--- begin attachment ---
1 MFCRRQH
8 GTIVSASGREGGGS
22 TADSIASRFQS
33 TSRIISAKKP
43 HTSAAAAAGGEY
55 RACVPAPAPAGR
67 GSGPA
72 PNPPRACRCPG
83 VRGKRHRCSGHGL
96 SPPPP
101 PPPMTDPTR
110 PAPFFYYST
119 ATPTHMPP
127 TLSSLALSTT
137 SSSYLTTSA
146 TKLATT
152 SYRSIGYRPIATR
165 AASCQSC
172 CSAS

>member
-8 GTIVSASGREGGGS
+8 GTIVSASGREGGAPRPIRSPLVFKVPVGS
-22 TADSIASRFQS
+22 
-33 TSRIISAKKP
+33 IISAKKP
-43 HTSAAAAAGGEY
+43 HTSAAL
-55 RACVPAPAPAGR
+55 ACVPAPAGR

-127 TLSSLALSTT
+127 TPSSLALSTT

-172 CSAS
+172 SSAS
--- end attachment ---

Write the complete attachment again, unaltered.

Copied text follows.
1 MFCRRQH
8 GTIVSASGREGGGS
22 TADSIASRFQS
33 TSRIISAKKP
43 HTSAAAAAGGEY
55 RACVPAPAPAGR
67 GSGPA
72 PNPPRACRCPG
83 VRGKRHRCSGHGL
96 SPPPP
101 PPPMTDPTR
110 PAPFFYYST
119 ATPTHMPP
127 TLSSLALSTT
137 SSSYLTTSA
146 TKLATT
152 SYRSIGYRPIATR
165 AASCQSC
172 CSAS

>member
-8 GTIVSASGREGGGS
+8 GTIVSASGREGGAPRPIRSPLVFKVPVGS
-22 TADSIASRFQS
+22 
-33 TSRIISAKKP
+33 IISAKKP
-43 HTSAAAAAGGEY
+43 HTSAAL
-55 RACVPAPAPAGR
+55 ACVPAPAGR

-127 TLSSLALSTT
+127 TPSSLALSTT

-172 CSAS
+172 SSAS